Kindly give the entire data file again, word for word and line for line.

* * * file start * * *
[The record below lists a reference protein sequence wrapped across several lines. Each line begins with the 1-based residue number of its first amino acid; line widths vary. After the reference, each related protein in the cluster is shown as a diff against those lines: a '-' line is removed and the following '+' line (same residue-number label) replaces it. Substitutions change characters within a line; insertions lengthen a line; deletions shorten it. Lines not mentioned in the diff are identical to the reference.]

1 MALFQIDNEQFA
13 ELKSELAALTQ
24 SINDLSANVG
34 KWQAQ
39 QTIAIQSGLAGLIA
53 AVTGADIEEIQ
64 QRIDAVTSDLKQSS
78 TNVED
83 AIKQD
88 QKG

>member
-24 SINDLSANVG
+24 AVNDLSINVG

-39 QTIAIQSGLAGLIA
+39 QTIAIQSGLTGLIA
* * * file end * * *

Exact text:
[The record below lists a reference protein sequence wrapped across several lines. Each line begins with the 1-based residue number of its first amino acid; line widths vary. After the reference, each related protein in the cluster is shown as a diff against those lines: a '-' line is removed and the following '+' line (same residue-number label) replaces it. Substitutions change characters within a line; insertions lengthen a line; deletions shorten it. Lines not mentioned in the diff are identical to the reference.]

1 MALFQIDNEQFA
13 ELKSELAALTQ
24 SINDLSANVG
34 KWQAQ
39 QTIAIQSGLAGLIA
53 AVTGADIEEIQ
64 QRIDAVTSDLKQSS
78 TNVED
83 AIKQD
88 QKG

>member
-24 SINDLSANVG
+24 AVNDLSINVG

-39 QTIAIQSGLAGLIA
+39 QTIAIQSGLTGLIA